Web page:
Streetside Classics-Dallas/Fort Worth
5400 Sandshell Dr
Fort Worth, TX
Fort Worth, TX
As many hobbyists have discovered, one of the best ways to get the cool old car of your dreams is to buy someone else's finished project. This 1952 Chevrolet Bel Air hardtop, for example, was completed just a few years ago (12,184 miles ago, to be exact) and includes upgrades like a Goodwrench 350 V8 Crate engine, A/C, a killer bright red paint job, and an updated interior without losing any of its vintage charm. So, why waste months or years building yours when this turn-key hardtop is available for a reasonable price? Get out there and start having fun!
You're in luck with this Chevy, because the work was well done, which means very clean sheetmetal that has a classic early '50s look that still hadn't joined the jet age. For the most part, they left the original look alone, so you still have those gorgeous factory lines running end-to-end, swooping fenders and roofline, and even fender skirts covering the rear wheels. But the builders didn't stop there, instead choosing to add a few Old School hot rod tricks to add to the car's appeal including a simplified front grille with deleted 'tooth' inserts, a louvered hood, shaved door handles, dual spotlights attached to either side of the windshield, and that traditional faux side exhaust that runs in between the tires. Awesome additions that any hot-rodder will appreciate, but nothing so overbearing that it distracts from the original Bel Air design. The finish still looks very fresh throughout, with a top-driver quality luster and shine that really looks great on the shoebox-style livery, and any minor imperfections that might be found (and seriously, not many can be) are quickly forgotten by the sheer radiance of this bright Red paint. Attention-grabbing colors work well on any car from the early '50s, and this one has a killer look that will impress collectors/fans from just about any age group, which was probably the builder's intention all along. Adding to the good news is all the shiny chrome and brightwork that remains in excellent shape, from the horizontal grille and matching bumper up front, to the bright housings around the blue-dot taillights and the exhaust tip jutting out from under the bumper out back.
The red-and-white vinyl interior really turns up the 'wow' factor started by the bodywork, and there's not a candy striper, barbershop patron, or fan of Captain Kangaroo alive that won't absolutely love it. Okay, so it's maybe a bit heavy on the candy cane and Dr. Suess themes at first glance, but once you actually sit inside this car and see the quality of the upholstery, feel the comfort of the bench seats, and appreciate how it simply 'works' with a hotrod of this vintage, then you'll love it too. Matching two-tone door panels continue the theme, the period-correct red carpet on the floor is outlined in white piping and looks barely used, and the taut red headliner above was finished to factory standards and proves that nothing was overlooked in the transformation of this cabin. The steel dash was painted red to match the exterior, and thankfully they left the awesome original shape of it alone (including the spectacular chrome speaker cover in the center), although adding a full set of Dakota Digital gauges in the factory round pods was an excellent choice. An aftermarket A/C panel was discreetly added below the dash, as was the Pioneer AM/FM/Cd/AUX head unit that manages the upgraded stereo inside. Other options include power windows, remote door poppers, and a leather-rimmed Grant steering wheel mounted atop a tilt column where it's joined by a billet shifter that manages the TH350 3-speed automatic transmission below. The back seat is big and comfortable, making this a cruiser for the whole family and they've cleverly carpeted the original trunk that still houses a bias-ply spare tire and jack set.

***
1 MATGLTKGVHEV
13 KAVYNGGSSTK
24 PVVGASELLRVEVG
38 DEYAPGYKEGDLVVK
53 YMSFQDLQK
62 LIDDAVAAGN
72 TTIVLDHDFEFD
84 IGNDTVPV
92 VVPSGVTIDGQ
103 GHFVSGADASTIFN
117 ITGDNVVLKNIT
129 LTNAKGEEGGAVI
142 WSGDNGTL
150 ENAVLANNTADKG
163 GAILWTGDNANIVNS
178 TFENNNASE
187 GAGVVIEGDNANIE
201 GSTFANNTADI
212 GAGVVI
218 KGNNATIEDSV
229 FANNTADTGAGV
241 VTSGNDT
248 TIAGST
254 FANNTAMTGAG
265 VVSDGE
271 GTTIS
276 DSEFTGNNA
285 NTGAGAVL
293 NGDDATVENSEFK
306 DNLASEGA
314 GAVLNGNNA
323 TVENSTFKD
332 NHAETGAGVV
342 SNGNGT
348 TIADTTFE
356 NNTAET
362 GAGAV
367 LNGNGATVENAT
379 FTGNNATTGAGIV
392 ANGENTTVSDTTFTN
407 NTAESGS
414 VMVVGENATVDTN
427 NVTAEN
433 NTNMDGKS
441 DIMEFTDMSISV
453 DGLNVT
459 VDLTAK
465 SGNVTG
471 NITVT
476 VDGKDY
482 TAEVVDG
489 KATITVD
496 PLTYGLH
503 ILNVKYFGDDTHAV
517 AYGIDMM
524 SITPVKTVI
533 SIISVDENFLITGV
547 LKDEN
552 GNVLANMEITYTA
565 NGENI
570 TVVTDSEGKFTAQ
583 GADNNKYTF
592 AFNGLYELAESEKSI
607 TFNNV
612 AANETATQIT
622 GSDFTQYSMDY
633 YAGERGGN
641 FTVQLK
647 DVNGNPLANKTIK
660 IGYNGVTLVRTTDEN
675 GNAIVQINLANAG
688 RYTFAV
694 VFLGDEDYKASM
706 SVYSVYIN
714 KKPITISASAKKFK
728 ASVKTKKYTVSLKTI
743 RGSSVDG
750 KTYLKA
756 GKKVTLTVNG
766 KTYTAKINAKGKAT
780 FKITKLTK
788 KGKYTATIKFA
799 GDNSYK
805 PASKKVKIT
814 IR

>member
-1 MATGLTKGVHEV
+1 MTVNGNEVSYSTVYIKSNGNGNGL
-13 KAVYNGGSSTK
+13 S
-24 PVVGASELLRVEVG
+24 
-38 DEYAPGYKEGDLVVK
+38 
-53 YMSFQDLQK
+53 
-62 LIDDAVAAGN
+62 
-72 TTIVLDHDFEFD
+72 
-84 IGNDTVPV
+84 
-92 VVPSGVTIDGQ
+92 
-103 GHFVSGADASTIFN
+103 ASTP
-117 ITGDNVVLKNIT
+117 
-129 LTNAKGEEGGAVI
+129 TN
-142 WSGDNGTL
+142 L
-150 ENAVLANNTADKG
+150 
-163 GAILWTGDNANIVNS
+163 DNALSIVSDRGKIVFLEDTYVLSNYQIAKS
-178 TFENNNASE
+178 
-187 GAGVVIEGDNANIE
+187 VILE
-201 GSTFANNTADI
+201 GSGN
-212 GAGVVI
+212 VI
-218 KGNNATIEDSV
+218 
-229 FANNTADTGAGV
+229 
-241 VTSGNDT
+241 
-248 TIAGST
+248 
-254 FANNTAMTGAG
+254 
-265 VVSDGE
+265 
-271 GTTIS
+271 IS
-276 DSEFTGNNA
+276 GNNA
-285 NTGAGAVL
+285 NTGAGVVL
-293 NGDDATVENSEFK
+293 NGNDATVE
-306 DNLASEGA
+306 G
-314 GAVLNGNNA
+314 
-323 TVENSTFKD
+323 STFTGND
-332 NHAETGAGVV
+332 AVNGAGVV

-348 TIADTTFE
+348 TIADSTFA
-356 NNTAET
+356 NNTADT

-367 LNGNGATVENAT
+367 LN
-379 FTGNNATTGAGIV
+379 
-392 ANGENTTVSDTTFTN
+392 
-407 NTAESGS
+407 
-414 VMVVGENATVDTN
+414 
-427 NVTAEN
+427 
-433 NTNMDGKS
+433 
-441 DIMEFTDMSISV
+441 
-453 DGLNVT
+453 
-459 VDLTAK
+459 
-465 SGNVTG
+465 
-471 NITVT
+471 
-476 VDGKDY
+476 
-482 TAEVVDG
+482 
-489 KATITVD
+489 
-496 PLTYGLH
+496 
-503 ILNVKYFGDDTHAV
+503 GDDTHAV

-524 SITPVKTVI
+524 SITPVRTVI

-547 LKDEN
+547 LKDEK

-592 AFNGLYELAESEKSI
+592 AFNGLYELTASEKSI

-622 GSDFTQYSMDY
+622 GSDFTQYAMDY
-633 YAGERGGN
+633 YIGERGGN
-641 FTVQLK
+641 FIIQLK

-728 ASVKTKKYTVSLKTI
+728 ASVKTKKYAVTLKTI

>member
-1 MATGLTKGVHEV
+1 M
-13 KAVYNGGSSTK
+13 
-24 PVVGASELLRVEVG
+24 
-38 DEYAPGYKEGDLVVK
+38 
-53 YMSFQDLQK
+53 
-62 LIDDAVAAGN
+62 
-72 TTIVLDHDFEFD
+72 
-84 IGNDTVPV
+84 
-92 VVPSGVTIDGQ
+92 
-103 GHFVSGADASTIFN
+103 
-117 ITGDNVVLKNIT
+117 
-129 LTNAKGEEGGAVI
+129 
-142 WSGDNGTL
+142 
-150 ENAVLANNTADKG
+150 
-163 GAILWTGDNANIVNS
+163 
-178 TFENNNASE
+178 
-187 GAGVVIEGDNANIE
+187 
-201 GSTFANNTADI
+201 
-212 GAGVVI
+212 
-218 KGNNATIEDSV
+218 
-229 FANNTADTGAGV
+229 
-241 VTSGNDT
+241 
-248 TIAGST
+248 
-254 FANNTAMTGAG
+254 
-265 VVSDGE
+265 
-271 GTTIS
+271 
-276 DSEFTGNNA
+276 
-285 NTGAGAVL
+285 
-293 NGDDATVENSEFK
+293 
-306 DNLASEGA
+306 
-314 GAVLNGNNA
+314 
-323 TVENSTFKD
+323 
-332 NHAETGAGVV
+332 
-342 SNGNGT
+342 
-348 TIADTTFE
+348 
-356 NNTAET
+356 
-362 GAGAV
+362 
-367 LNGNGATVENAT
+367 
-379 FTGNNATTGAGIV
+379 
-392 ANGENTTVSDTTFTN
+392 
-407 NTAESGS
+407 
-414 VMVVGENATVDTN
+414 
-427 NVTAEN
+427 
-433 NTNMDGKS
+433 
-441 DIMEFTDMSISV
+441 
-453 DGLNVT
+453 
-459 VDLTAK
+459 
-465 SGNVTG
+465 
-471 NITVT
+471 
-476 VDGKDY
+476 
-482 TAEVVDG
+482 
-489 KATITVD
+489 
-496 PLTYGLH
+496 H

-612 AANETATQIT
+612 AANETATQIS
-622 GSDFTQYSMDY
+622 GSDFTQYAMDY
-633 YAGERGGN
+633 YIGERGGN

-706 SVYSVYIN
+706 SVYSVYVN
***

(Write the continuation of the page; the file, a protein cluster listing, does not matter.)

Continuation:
Plenty of power is on tap under the louvered hood, courtesy of a 350 cubic inch V8 crate motor from Goodwrench, and that's horsepower that'll never go out of style. The engine bay has been beautifully finished with lots of bright red and chrome, from the flashy Chevrolet valve covers and matching air cleaner, to the polished Holley 4-barrel carburetor atop a brightly polished Edelbrock aluminum intake, and the body-colored inner fenders and firewall. It was clearly built for reliability, with modern accessories including a chromed alternator, modern A/C compressor, steel braided hoses, and a giant aluminum radiator up front that keeps the whole show nice and cool. Upgraded power steering and power front disc brakes come with the package, an HEI ignition fires it all up, and long-tube header feed into a dual exhaust system below that sounds great. The undercarriage is very solid and tidy (although not overly detailed), anchored by a TH350 3-speed automatic transmission and a 10-bolt rear end, while the upgraded front suspension greatly transforms how this Bel Air op
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